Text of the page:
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Link: • David de Gorter to Carl Linnaeus, 21 November 1758 n.s.
Dated 10 Nov. S. V. 1758.. Sent from St Petersburg (Russia) to Uppsala (Sweden). Written in Latin.


Four days ago David de GorterGorter, David de (1707 or
1717-1783). Dutch. Botanist and
physician. Succeeded his father Johannes
de Gorter as physician-in-ordinary to
the Empress Elizabeth of Russia. Son of
Susanna de Gorter, brother of Herman
Boerhaave de Gorter. Correspondent of
received Linnaeus’s letter dated 20 October [1758; this letter has not come down to us]. Gorter is grateful for the specimens of the plant of a new genus that Linnaeus has named Gorteria. Gorter would also like to receive seeds of Gorteria, if Linnaeus has any. In his Alm. [Almagestum botanicumPlukenet, Leonard Almagestum
botanicum, sive Phytographiae
Plukenetianae onomasticon methodo
synthetica digestum exhibens stirpium
exoticarum, rariorum, novarumque nomina,
quae descriptionis locum supplere
(London 1696).
] Leonard PlukenetPlukenet, Leonard (1642-1706).
British. Botanist and physician.
Botanist to Mary II (wife of William
III). Superintendent of Hampton Court.
has referred this plant to the Cardui.

Next spring Gorter will send Linnaeus live plants of Cimicifuga and Rheum. Gorter sends the seeds of Rheum which he collected during this year. He will also give the only dried specimen that he has to the Swedish legate [presumably DelphinDelphin, Swedish. Swedish
Consul, St. Petersburg.
], who will hand it over to somebody who will leave for Sweden in eight days. Gorter will also send with the same person a beautiful species of a rare American bird, which should be referred to the Pari. It has not yet been described.

Gorter has seen the part of Linnaeus’s Systema naturae that is being printed [Gorter obviously refers to the Systema naturae, 10th editionLinnaeus, Carl Systema
, 10th edition (Stockholm
1758-1759). Soulsby no. 58.
, which was published in two volumes, “Animalia” 1758 and “Vegetabilia” 1759]. He wishes to have this precious work together with Pehr Löfling’sLöfling, Pehr (1729-1756).
Swedish. Botanist and explorer. Studied
under Linnaeus. Went to Spain in 1751
and took part in the Spanish expedition
to Venezuela in 1754, where he died.
Correspondent of Linnaeus.
itinerary [de Gorter refers to Iter Hispanicum, eller resa til spanska länderna uti Europa och AmericaLöfling, Pehr Iter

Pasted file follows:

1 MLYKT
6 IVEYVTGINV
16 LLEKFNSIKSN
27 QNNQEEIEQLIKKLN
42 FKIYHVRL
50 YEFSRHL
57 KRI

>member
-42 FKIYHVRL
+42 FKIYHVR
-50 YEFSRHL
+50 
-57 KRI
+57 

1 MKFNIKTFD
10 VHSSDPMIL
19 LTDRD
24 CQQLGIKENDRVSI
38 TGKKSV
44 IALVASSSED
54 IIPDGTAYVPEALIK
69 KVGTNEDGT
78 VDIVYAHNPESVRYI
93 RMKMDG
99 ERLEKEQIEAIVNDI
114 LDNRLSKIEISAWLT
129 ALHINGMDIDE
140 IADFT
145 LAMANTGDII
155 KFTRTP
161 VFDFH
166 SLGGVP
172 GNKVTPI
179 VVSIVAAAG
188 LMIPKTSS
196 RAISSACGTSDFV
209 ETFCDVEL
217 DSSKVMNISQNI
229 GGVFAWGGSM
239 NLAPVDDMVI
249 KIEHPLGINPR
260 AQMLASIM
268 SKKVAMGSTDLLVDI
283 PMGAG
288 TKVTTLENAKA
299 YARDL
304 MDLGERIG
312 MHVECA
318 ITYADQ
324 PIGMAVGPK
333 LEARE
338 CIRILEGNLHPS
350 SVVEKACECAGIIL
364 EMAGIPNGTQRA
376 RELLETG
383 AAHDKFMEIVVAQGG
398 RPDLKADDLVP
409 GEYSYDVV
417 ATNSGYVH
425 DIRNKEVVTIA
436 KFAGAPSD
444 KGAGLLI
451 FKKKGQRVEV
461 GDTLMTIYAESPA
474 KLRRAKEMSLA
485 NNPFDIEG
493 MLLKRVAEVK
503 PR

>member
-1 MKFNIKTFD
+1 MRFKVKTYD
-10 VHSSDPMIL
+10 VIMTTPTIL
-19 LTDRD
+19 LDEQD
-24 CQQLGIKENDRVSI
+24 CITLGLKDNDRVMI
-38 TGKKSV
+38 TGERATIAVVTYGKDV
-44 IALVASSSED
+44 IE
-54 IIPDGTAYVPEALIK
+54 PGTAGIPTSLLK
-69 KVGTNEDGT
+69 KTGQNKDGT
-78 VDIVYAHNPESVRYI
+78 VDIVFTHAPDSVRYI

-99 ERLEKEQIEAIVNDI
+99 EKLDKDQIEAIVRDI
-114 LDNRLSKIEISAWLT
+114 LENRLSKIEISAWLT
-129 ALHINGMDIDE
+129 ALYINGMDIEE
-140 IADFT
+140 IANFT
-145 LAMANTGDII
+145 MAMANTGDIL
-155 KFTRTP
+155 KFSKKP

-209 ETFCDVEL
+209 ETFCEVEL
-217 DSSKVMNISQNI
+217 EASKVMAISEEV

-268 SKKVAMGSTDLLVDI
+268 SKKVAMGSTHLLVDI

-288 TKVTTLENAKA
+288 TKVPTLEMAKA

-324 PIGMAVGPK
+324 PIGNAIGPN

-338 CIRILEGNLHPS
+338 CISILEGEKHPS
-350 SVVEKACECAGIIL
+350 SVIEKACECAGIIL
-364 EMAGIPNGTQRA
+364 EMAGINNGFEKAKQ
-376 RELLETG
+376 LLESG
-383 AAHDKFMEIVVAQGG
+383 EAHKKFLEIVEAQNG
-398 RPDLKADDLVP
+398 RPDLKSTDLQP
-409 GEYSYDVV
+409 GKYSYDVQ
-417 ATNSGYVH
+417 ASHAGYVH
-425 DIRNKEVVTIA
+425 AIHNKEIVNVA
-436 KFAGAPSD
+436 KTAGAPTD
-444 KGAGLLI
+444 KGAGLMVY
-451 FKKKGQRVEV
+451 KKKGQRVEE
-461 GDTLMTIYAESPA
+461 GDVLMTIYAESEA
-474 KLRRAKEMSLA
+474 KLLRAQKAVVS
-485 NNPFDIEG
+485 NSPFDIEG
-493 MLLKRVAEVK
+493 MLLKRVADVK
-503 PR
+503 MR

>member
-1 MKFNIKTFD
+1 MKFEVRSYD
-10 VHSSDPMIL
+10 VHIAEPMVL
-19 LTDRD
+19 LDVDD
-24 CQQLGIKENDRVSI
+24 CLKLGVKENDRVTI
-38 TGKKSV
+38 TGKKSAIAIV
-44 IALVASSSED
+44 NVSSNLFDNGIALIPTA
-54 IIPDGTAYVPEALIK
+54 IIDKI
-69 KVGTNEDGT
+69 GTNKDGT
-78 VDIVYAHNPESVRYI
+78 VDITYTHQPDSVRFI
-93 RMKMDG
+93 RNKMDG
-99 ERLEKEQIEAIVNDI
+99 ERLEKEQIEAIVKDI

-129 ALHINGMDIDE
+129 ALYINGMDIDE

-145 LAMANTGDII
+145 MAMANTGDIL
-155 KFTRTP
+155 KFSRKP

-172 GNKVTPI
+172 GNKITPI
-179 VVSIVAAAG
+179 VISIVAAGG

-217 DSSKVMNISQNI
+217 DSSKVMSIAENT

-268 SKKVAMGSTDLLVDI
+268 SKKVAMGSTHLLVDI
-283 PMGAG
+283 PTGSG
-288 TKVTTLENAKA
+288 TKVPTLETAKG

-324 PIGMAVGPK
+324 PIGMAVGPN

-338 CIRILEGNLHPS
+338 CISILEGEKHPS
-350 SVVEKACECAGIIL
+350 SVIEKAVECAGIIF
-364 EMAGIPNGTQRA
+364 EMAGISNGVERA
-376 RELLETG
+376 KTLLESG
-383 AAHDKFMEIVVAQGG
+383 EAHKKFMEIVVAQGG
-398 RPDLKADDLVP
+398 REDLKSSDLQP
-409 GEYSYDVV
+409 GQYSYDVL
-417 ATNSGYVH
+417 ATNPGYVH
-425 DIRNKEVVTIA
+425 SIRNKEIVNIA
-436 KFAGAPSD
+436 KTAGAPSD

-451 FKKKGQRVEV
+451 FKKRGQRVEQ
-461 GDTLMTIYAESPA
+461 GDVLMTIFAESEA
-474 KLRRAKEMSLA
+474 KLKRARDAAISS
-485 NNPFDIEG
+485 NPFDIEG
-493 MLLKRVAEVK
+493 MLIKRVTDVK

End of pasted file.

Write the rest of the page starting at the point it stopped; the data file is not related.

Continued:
Hispanicum, eller resa til spanska
länderna uti Europa och America

(Stockholm 1758).

Unfortunately, Gorter has not yet received the package that Linnaeus had left in Stockholm.

Gorter eagerly awaits Linnaeus’s explanation of the sexuality of plants. There is nobody who can explain this better than Linnaeus. The Imperial Academy of Sciences of St Petersburg, Imperatorskaja akademija naukImperatorskaja akademija nauk,
Imperial Academy of Sciences

Russian. Imperial Academy of Sciences of
St Petersburg, founded in 1725. Its
publications are Commentarii
Academiae Scientiarum Imperialis
, 1-14 (1726 -
1744/1746 [i.e. pub. 1728 - 1751]) and
Novi Commentarii Academiae
Scientiarum Imperialis
, 1-20 (1747/1748 -
1775 [i.e. pub. 1750 - 1776]).
has never received a work on this matter.

It will be very exciting for Gorter to receive a live Peloria.

Johann Christian HebenstreitHebenstreit, Johann Christian
(1720-1795). German. Botanist, son of
Johann Ernst Hebenstreit, educated at
Leipzig. At St Petersburg from 1749-1751
and 1755-1761. Correspondent of
and Joseph Gottlieb KolreuterKolreuter, Joseph Gottlieb
(1733-1806). German. Botanist,
published a pioneering work on plant
are the only ones working with botany in Russia. These two gentleman are very sorry that the Academy Garden is so impoverished. There are more Siberian plants in the Uppsala University Botanical Garden than in the Academy Garden. Many plants have died during the last four years. Gorter has, for instance, seen neither Johann Amman’sAmman, Johann (1707-1741).
Swiss/Russian?. Curator of Hans Sloane’s
natural history collection. Professor of
botany at the Imperial Academy of
Sciences at St Petersburg. Correspondent
of Linnaeus.
Hypecoum nor Ceratocarpus. Several other plants are mentioned and there are many references to Sp. pl. [Species plantarumLinnaeus, Carl Species
(Stockholm 1753). Soulsby
no. 480.
]. However, Veronica spicata altissima foliis verticillatim dispositis described by Amman in vol. IV [de Gorter refers to Amman’s Stirpium rariorum in imperio Rutheno sponte provenientium icones et descriptiones collectaeAmman, Johann Stirpium
rariorum in imperio Rutheno sponte
provenientium icones et descriptiones
collectae [...] Instar supplementi ad
Commentar. acad. scient. imper.
(St Petersburg 1739).
] and a few others still grow in the Academy Garden. That year Agave 1 flowered at the Empress’s [Elisabet PetrovnaPetrovna Romanova, Elizabeth
(1709-1762). Russian. Empress of
Russia. Reigned from 1741-1762.
] Zarski Selo [Tsarskoe Selo= the residence of the imperial family], of which there are a description and illustration in the Commentaries of the Petersburg Academy [de Gorter refers to the Novi CommentariiImperatorskaja akademija nauk,
Imperial Academy of Sciences

Novi Commentarii Academiae
Scientiarum Imperialis
(St Petersburg,
1747/1748 - 1775 [i.e. pub. 1750 -
], IV or V, by Abram EnsEns, Abram (?-1770). Dutch.
Doctor of medicine at Leiden and
Utrecht, later in Russia.
. These two volumes will soon appear (there are no descriptions or illustrations by Ens in volume IV and V].

Two plants of Musa also flowered in the Academy Garden that year. Gorter examined the flowers and found them to be exactly as the ones described in Linnaeus’s Musa CliffortianaLinnaeus, Carl Musa
Cliffortiana florens Hartecampi 1736
prope Harlemum
(Leiden 1736).

Gorter is very pleased with Gerhard Friedrich Müller’sMüller, Gerhard Friedrich
(1705-1783). German. Historian.
Correspondent of Linnaeus.


a. original holograph (LS, V, 98-99). [1] [2] [3]